Zaeema Assad – ‘The Radcliffe Line’

“A powerful reflection on conflicts over personal identity, historical legacy, culture constraints and the limits of individualism.” – Andrew Jack, global education editor for the Financial Times and Orwell Youth Prize judge 2023

Presidencies and provinces of British India | India map, History of ...

It is the cry of a parent, a child, a boy, a father, a mother, a cousin. It is the cry of a person, tears tracking down cheeks smeared with the blood of another; My cheeks are smeared, covered in that very blood. It is a crack in the foundations of an entire subcontinent, the Radcliffe Line, the cleaving in two of an entire nation, the edges ragged like a slab of butcher’s meat.

The line is borne from bloodshed, scrawled in black ink yet bleeding a bloody red. 14th August 1947. It is celebrated as a day of independence, yet the trains full of murdered citizens would beg to differ. Viscount Radcliffe and Lord Mountbatten and centuries of chains that were broken only to end in a death sentence. It was like pardoning a prisoner and then strapping them to an electric chair. They were British men, one with no knowledge of the land, and the other a white man ruling over a different culture. We were controlled by the British, the fire between our people, Hindu, Sikh and Muslim, stoked to a boiling point until the kettle whistled. We were controlled by the British for 200 years and then torn apart by them in a measly two weeks. We were controlled by the British for spices, cotton and indigo dye, and then, when it was no longer economically beneficial, they left with our blood. It was the worst humanitarian crisis in human history affecting upwards of 14 million, and killing 2 million, but, realistically, it still affects us today.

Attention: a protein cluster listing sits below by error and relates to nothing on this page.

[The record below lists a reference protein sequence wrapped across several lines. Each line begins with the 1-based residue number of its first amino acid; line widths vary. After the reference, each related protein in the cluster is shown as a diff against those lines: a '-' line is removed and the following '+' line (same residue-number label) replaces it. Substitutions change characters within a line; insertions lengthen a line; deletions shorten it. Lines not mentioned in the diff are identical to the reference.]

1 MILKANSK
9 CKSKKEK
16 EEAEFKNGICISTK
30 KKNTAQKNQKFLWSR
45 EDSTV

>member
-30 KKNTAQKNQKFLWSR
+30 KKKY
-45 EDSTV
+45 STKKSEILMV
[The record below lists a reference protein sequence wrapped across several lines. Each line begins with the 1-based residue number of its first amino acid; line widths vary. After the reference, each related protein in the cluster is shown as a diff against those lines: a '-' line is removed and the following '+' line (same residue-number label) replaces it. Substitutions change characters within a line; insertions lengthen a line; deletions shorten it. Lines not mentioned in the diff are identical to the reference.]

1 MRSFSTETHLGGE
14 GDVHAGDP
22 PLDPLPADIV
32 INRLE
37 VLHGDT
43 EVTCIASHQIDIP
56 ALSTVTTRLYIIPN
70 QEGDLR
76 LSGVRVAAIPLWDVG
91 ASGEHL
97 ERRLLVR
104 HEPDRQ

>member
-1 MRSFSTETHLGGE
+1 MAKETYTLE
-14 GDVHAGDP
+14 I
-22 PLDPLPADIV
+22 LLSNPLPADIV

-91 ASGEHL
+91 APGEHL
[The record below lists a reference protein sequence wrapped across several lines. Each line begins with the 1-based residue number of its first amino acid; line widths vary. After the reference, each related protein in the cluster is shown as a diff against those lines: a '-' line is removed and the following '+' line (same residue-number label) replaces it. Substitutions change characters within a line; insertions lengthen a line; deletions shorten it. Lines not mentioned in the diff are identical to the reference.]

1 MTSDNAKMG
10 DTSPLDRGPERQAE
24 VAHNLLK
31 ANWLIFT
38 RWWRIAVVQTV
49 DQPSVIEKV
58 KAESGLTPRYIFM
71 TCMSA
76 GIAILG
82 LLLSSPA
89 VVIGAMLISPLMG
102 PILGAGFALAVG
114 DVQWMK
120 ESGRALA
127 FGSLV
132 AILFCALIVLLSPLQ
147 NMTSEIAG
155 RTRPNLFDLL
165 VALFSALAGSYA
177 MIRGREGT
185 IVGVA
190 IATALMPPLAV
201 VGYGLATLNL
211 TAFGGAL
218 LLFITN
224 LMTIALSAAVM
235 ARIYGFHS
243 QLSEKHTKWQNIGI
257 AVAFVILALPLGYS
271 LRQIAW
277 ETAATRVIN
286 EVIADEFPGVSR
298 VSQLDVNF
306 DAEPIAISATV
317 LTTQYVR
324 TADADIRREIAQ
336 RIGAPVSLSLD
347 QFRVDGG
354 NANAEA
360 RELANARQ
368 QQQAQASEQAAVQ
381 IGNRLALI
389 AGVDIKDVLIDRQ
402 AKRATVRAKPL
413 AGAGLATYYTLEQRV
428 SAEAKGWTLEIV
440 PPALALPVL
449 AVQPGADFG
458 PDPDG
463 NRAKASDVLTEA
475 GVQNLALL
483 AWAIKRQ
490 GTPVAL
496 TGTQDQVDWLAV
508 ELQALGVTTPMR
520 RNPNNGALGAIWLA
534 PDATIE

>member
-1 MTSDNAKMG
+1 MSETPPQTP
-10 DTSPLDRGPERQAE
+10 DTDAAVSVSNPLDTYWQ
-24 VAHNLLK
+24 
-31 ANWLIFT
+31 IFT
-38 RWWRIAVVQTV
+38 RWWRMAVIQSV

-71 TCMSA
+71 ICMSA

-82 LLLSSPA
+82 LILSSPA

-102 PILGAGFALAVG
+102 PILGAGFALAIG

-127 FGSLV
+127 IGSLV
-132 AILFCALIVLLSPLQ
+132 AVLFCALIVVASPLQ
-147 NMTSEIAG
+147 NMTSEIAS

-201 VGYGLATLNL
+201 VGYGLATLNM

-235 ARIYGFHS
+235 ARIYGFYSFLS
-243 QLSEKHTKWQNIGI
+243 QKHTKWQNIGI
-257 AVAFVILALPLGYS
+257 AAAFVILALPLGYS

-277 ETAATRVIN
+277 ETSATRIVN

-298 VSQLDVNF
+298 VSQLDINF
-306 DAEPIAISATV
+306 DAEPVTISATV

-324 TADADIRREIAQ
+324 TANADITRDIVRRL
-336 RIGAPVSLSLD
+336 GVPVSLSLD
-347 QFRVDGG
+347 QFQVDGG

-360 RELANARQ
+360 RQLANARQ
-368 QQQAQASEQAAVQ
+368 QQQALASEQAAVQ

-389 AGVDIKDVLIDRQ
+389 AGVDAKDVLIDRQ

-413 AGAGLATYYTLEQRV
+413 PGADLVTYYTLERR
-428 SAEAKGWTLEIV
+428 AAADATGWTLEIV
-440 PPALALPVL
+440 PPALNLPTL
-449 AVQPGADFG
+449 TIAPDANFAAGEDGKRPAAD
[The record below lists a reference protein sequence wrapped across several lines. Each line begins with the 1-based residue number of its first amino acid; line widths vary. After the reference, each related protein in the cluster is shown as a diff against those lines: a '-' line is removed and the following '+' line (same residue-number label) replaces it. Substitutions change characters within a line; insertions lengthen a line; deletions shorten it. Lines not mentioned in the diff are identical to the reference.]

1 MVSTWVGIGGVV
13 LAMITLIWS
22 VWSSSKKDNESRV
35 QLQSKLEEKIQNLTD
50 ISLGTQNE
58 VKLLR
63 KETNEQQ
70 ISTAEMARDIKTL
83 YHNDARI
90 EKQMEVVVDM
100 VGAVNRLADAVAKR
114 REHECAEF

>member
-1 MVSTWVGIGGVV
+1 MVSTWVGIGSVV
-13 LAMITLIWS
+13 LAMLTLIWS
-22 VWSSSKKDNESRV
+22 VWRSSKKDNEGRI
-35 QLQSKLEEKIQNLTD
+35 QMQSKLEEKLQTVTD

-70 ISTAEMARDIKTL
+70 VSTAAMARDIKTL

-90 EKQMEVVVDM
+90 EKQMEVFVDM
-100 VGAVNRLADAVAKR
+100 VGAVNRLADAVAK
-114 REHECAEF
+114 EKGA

We are intrinsically linked, Pakistan, India, Britain and I.

Somewhere in England, I bend over a basin vehemently trying to wash off decades of grief and yet it is stubbornly etched into the very pores of my skin and bones. Immigrant, different, brown and not white. Pakistan, India and Bangladesh. Somewhere in England, I carry the weight of two million deaths on my back. Was Radcliffe the perpetrator? Who killed, who cried, who moved, who was torn from their roots and homes in nothing but a bit of cloth? Was it the Muslim League National Guard who did it? The Rashtriya Swayamsevak Sangh? Paramilitary volunteer bodies attached to a violent movement? Ask anyone, and they will for sure utter a British man’s name.

“Welcome to our country”, they say in the 1948 Nationality Act; “Leave our country”, they say in the 1971 Immigration Act. “Isn’t this my home?”, I cry from my bedroom window, “Go back to your country” they cry in return. “Which one?” I reply, arms buckling under the weight of violent history. My official passport bears the names of both Pakistan and Britain, yet some would argue that I am only from one. Urdu flows from my tongue like a river in the four walls of my home, yet a dam prevents it from slipping out in school, lest someone hears it and pushes me aside like forgotten waste.

It sounds confusing. Conflicting. Wearisome. This is my narrative, one which is borne from confusing boundaries, conflicting nationalities, and wearisome countries trying to coexist peacefully once more. I am a British-Pakistani, Muslim, immigrant, 16-year-old girl. I am a puppet whose strings are being pulled in every direction by everyone but myself.